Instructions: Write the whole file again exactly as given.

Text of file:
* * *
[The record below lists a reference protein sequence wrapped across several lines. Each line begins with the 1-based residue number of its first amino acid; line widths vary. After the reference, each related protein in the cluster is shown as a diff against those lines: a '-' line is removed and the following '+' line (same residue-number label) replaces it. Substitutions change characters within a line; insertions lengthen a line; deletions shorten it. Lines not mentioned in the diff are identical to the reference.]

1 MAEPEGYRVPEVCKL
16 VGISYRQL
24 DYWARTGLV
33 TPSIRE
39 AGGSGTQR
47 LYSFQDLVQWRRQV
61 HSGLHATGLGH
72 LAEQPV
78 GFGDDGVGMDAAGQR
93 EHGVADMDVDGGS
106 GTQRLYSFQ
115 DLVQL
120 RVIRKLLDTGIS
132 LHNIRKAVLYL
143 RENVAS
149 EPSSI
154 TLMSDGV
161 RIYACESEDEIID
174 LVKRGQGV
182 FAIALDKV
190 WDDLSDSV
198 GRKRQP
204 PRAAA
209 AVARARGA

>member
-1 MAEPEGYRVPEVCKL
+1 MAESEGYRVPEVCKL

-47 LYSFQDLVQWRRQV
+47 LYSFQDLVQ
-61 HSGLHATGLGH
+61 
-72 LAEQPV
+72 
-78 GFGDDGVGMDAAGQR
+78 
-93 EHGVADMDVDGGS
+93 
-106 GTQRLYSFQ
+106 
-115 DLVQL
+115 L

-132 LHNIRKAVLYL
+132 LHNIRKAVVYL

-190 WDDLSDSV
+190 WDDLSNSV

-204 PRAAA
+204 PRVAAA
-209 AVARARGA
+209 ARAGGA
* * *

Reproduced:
[The record below lists a reference protein sequence wrapped across several lines. Each line begins with the 1-based residue number of its first amino acid; line widths vary. After the reference, each related protein in the cluster is shown as a diff against those lines: a '-' line is removed and the following '+' line (same residue-number label) replaces it. Substitutions change characters within a line; insertions lengthen a line; deletions shorten it. Lines not mentioned in the diff are identical to the reference.]

1 MAEPEGYRVPEVCKL
16 VGISYRQL
24 DYWARTGLV
33 TPSIRE
39 AGGSGTQR
47 LYSFQDLVQWRRQV
61 HSGLHATGLGH
72 LAEQPV
78 GFGDDGVGMDAAGQR
93 EHGVADMDVDGGS
106 GTQRLYSFQ
115 DLVQL
120 RVIRKLLDTGIS
132 LHNIRKAVLYL
143 RENVAS
149 EPSSI
154 TLMSDGV
161 RIYACESEDEIID
174 LVKRGQGV
182 FAIALDKV
190 WDDLSDSV
198 GRKRQP
204 PRAAA
209 AVARARGA

>member
-1 MAEPEGYRVPEVCKL
+1 MAESEGYRVPEVCKL

-47 LYSFQDLVQWRRQV
+47 LYSFQDLVQ
-61 HSGLHATGLGH
+61 
-72 LAEQPV
+72 
-78 GFGDDGVGMDAAGQR
+78 
-93 EHGVADMDVDGGS
+93 
-106 GTQRLYSFQ
+106 
-115 DLVQL
+115 L

-132 LHNIRKAVLYL
+132 LHNIRKAVVYL

-190 WDDLSDSV
+190 WDDLSNSV

-204 PRAAA
+204 PRVAAA
-209 AVARARGA
+209 ARAGGA